Report says cross border tensions will increase globally as climate change affects water resources
A new report evaluating the water security of 165 countries has rated the supply of clean, fresh water to the societies and businesses of 10 nations at “extreme risk.”
According to the Water Security Risk Index, released by Maplecroft, Somalia (1), Mauritania (2), Sudan (3), Niger (4), Iraq (5), Uzbekistan (6), Pakistan (7), Egypt (8), Turkmenistan (9) and Syria (10) are the countries with the least secure supplies of water.
The index is one of over 100 created by Maplecroft to identify risks across supply chains, operations and investments of multinational companies and has been developed by measuring the four key areas surrounding the issue. These include: access to improved drinking water and sanitation; the availability of renewable water and the reliance on external supplies; the relationship between available water and supply demands; and the water dependency of each country’s economy.
The report states that countries in the extreme risk category, including the emerging economies of Pakistan, Egypt and Uzbekistan, are already experiencing internal and cross-border tensions due to limited water resources. Furthermore, as the global climate changes, water stress is predicted to become more acute in these regions and has the potential to threaten stability.
“The fact that Pakistan and Egypt are amongst the most vulnerable nations should send a signal to investors who will need to develop water conservation and security strategies and be mindful of their water use impacts on local communities,” said CEO of Maplecroft, Alyson Warhurst. “These countries also have some of the highest population growth rates in the world, especially around cities, so there is an urgent imperative for renewed policy action underlined by these results.”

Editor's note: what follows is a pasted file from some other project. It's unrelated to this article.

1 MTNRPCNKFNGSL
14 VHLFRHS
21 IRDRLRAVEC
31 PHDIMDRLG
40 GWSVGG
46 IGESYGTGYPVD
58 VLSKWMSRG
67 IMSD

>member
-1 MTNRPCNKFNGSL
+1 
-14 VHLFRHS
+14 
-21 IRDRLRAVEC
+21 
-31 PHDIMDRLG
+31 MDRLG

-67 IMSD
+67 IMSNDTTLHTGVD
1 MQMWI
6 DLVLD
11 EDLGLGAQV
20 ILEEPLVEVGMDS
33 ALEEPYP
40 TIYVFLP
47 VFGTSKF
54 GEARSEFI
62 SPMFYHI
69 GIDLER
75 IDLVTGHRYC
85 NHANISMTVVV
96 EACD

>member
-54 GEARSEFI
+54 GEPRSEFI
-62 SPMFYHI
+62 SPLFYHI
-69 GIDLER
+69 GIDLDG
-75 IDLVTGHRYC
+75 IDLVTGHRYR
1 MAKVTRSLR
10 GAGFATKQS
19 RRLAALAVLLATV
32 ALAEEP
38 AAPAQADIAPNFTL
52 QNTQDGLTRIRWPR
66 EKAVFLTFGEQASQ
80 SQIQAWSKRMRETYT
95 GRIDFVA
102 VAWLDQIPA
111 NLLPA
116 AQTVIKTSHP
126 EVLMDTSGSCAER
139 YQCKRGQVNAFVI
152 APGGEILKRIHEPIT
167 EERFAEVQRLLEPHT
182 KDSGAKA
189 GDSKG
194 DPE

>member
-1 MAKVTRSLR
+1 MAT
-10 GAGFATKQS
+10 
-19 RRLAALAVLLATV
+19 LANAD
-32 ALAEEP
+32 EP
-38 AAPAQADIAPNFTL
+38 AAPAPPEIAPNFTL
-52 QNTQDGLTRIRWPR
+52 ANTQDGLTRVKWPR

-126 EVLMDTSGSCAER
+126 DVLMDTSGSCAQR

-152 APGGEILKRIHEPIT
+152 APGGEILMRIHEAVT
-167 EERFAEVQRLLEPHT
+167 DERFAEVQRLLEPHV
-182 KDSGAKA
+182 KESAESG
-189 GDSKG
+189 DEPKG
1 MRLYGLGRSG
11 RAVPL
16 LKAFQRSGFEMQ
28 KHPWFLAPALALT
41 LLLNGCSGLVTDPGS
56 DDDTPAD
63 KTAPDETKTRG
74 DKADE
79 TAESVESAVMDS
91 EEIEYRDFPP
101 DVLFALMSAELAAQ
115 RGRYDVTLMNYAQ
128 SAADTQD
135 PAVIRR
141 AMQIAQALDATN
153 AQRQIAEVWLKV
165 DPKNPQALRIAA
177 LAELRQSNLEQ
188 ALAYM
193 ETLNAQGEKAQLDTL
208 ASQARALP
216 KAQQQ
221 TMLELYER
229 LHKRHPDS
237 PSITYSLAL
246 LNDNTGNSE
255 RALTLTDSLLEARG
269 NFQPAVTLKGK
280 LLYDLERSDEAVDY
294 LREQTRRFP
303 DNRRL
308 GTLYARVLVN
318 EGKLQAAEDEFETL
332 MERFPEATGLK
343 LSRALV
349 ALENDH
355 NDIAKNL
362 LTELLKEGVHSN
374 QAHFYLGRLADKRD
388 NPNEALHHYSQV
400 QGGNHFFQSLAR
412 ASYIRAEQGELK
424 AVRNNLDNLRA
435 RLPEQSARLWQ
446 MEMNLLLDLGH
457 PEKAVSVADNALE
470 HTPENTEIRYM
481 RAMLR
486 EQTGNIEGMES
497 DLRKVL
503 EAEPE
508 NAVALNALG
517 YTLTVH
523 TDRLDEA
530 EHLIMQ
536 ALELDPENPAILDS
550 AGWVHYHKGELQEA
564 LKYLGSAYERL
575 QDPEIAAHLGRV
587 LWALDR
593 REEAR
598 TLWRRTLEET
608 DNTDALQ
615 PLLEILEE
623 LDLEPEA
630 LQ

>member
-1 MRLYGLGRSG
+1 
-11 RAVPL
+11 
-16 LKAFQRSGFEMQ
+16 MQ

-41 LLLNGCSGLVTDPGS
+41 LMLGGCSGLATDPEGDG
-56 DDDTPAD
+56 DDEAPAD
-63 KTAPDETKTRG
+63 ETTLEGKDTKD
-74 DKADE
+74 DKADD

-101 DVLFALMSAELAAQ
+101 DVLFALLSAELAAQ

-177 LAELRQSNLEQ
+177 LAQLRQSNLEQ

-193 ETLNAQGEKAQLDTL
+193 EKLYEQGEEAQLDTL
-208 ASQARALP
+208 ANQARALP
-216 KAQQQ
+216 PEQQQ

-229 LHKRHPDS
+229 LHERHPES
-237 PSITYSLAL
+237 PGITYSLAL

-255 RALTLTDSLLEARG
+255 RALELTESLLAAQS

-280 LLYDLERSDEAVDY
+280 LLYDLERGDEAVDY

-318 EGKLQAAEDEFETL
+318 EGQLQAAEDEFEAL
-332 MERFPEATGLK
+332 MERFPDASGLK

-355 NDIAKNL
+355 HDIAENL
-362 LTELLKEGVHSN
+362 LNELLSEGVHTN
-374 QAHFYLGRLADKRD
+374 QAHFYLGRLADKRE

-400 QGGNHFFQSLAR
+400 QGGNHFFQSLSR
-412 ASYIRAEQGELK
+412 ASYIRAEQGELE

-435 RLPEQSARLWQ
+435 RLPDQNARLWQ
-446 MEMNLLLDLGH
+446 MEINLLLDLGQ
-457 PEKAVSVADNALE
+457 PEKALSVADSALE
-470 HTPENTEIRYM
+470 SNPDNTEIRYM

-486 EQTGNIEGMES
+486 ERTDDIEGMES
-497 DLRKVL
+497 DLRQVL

Pakistan’s long-running dispute over Kashmir with India (13 and high risk) is in part fuelled by competition for critical water resources that are needed to maintain the growth of industry and investment for both countries. Egypt, which is dependent on water from the Blue Nile, is currently threatening legal action over the construction of the Gibe III dam in Ethiopia, which will further jeopardise its limited supplies; and in Uzbekistan, where an estimated 87% of the population has access to good quality drinking water, tensions are rising with Kyrgyzstan and Tajikistan due to hydro-electric projects on the rivers that flow into the country.
Anna Moss, an environmental analyst at Maplecroft believes “climate change and increasing demands from population growth will cause a worsening of water stress over the coming decades. Conflict is likely to spread and intensify as a result of a lack of water security and for the countries that are heavily reliant upon external water supplies the issue of water may become critical. It is essential for business to monitor the risks in their supply chains and operations where they might face current and future exposures.”
Regions particularly vulnerable to a lack of water security include the Middle East and the CIS countries of the former Soviet Union, where all appear in the high and extreme risk categories, except Georgia, Belarus and Russia, which is considered low risk. Africa is also acutely affected by the issue, with 15 countries in the high and extreme risk categories.
The countries with the most stable supplies of clean water include Iceland (165), Norway (164) and New Zealand (163). Other low risk countries include the UK (144) and Brazil (148).